2)The passage suggests that proponents of resource-based theory would be likely to explain IT's inability to produce direct competitive advantages for individual firms by pointing out that (A)IT is not a resource that is difficult to obtain (B)IT is not an economically valuable resource (C)IT is a complex, intangible resource (D)economic progress has resulted from IT only in the service sector (E)changes brought about by IT cannot be detected by macroeconomic measures
3)The author of the passage discusses productivity in the retail industry in the first paragraph primarily in order to (A)suggest a way in which IT can be used to create a competitive advantage (B)provide an illustration of the "productivity paradox" (C)emphasize the practical value of the introduction of IT (D)cite an industry in which productivity did not stagnate during the 1980's (E)counter the argument that IT could potentially create competitive advantage
4)According to the passage, most pre-1990 literature on businesses' use of IT included which of the following? (A)Recommendations regarding effective ways to use IT to gain competitive advantage (B)Explanations of the advantages and disadvantages of adopting IT (C)Information about ways in which IT combined with human resources could be used to increase competitive advantage (D)A warning regarding the negative effect on competitive advantage that would occur if IT were not adopted (E)A belief in the likelihood of increased competitive advantage for firms using IT
OA to follow. Appreciate if a GMAT Coach can help me understand the right answer for the first question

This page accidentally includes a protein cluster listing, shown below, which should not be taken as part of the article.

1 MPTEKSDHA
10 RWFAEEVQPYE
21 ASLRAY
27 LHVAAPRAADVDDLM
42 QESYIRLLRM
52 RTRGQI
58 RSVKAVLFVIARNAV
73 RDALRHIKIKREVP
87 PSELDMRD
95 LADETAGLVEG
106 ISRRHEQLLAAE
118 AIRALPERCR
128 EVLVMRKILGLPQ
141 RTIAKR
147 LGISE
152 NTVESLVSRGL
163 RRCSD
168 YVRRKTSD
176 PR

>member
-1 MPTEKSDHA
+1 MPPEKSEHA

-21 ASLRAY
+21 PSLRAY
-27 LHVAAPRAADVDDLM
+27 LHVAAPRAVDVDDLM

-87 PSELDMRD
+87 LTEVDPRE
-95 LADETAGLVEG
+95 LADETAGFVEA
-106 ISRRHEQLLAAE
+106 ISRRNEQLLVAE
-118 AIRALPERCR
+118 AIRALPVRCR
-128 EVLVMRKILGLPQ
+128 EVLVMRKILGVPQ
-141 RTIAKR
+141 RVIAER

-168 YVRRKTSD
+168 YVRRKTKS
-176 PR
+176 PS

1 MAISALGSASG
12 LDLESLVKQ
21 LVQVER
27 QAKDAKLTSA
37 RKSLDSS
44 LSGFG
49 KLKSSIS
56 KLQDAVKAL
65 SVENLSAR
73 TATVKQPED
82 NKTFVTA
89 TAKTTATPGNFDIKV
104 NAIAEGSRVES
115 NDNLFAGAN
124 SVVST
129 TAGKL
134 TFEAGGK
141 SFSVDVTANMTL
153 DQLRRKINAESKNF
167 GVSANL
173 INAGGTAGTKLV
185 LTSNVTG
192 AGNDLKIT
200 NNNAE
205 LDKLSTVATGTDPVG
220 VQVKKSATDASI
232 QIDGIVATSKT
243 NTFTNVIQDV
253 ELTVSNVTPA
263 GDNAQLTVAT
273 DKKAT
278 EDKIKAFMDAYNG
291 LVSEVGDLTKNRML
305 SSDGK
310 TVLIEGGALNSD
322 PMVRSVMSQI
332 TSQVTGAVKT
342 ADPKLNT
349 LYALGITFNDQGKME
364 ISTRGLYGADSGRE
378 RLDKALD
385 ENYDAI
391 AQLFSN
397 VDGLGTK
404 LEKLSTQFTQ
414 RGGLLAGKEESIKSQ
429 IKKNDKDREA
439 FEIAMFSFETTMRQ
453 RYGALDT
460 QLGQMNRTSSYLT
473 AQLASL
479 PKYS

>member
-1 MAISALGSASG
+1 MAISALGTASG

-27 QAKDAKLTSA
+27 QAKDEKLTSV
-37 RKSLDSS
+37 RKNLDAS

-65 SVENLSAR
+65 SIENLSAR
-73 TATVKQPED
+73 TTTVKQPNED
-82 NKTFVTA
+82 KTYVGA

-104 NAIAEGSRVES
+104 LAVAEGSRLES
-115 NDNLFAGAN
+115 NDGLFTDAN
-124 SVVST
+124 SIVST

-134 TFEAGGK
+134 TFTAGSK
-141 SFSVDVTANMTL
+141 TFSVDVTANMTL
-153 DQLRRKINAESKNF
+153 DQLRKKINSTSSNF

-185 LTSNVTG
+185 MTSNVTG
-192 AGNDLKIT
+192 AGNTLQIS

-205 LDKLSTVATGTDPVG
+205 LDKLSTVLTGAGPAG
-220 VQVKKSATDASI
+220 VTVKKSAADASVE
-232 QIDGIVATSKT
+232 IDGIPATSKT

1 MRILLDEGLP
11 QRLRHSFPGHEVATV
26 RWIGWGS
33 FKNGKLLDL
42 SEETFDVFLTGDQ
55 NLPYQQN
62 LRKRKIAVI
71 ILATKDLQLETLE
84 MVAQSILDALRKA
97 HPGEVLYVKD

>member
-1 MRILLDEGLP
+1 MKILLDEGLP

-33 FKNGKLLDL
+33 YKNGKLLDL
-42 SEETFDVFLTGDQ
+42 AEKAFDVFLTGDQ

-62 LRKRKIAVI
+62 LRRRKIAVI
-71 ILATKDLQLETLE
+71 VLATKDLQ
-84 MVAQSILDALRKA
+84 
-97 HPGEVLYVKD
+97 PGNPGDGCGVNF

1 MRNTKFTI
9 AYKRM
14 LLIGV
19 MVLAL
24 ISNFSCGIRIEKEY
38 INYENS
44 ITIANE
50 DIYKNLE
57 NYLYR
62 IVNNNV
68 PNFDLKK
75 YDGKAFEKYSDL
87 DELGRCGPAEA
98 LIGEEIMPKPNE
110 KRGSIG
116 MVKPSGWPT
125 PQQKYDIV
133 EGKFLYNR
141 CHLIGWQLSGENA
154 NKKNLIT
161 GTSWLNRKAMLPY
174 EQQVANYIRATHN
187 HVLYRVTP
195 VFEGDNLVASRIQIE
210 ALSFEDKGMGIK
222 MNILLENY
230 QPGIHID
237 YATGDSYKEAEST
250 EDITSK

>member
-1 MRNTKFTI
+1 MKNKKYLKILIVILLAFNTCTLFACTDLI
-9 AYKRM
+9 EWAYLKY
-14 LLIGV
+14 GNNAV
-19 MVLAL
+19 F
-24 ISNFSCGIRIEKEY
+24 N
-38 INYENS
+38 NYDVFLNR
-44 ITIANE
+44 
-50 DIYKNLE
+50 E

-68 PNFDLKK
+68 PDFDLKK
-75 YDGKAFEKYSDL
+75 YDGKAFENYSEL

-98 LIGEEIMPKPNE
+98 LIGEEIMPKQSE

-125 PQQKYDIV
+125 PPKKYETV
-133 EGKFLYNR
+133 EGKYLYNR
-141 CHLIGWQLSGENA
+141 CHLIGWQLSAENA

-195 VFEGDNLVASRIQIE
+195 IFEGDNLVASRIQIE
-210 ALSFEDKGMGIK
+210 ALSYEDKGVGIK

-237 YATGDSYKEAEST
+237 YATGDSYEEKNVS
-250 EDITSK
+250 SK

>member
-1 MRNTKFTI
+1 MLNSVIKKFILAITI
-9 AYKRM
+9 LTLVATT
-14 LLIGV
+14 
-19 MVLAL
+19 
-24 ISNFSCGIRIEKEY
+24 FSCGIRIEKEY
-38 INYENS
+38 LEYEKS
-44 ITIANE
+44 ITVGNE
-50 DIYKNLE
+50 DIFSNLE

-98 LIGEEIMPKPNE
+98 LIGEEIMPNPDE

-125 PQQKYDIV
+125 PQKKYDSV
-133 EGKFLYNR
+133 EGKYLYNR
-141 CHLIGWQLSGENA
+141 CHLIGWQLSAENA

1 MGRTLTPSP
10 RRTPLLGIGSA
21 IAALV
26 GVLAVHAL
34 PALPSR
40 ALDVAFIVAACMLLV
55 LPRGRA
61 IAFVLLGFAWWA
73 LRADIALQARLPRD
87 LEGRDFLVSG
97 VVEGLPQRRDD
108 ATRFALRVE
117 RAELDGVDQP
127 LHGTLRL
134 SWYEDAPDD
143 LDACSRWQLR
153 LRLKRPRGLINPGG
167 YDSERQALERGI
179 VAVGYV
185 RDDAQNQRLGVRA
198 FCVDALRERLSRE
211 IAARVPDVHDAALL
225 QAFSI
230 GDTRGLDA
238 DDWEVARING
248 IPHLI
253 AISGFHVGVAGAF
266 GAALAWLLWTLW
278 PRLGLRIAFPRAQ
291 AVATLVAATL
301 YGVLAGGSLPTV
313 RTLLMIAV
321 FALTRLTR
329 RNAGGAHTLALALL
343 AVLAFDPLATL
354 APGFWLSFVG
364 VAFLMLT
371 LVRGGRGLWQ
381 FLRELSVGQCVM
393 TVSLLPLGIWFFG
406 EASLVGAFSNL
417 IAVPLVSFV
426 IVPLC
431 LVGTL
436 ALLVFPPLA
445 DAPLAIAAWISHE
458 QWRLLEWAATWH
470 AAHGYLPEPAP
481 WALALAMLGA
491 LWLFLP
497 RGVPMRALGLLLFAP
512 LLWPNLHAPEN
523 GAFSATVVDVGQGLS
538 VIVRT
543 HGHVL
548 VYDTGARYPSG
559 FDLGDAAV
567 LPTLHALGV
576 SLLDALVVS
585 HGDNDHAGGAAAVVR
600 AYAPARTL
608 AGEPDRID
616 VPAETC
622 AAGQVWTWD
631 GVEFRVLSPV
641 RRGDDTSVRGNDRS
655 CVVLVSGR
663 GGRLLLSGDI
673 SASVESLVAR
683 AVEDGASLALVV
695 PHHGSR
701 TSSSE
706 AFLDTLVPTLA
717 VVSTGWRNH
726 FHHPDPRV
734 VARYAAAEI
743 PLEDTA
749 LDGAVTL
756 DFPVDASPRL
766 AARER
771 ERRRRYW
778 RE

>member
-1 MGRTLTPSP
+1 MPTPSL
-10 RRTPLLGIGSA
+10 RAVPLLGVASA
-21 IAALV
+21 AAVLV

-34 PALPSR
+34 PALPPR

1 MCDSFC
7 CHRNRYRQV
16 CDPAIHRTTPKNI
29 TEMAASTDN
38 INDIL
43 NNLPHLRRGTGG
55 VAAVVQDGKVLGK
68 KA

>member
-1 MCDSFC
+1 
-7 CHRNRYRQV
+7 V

Last edited by guerrero25 on 26 Aug 2013, 00:36, edited 1 time in total.
Re: Most pre-1990 literature on businesses’ use of information [#permalink]
25 Aug 2013, 22:50
My answer is E.
What i'll first do is summerise the passage. In first paragraph author talks about economists who think intorduction of IT led to productivity stagnation and propoenents of IT who disagreed with economists.
In second paragraph he mentions observers who agree that IT does not provide any direct competitive advantages for individual firms. Then he talks about Resource-based theory which suggests that firms gain competitive advantages by accumulating resources that are economically valuable, relatively scarce, and not easily replicated.
In the end he agrees with the theory (findings support the notion, founded in resource-based theory, that competitive advantages.. )
Now what you have to do is select a right answer. (which agrees with above summary). I do it by eliminating the wrong ones.
(A)describing a resource and indicating various methods used to study it --- Resource = IT.Are we talking about how to study it?(B)presenting a theory and offering an opposing point of view --- There is no opposition (C)providing an explanation for unexpected findings --- I got confused with this one so hold (D)demonstrating why a particular theory is unfounded --- There is no opposition (E)resolving a disagreement regarding the uses of a technology --- sounds better than C
Re: Most pre-1990 literature on businesses’ use of information
25 Aug 2013, 22:50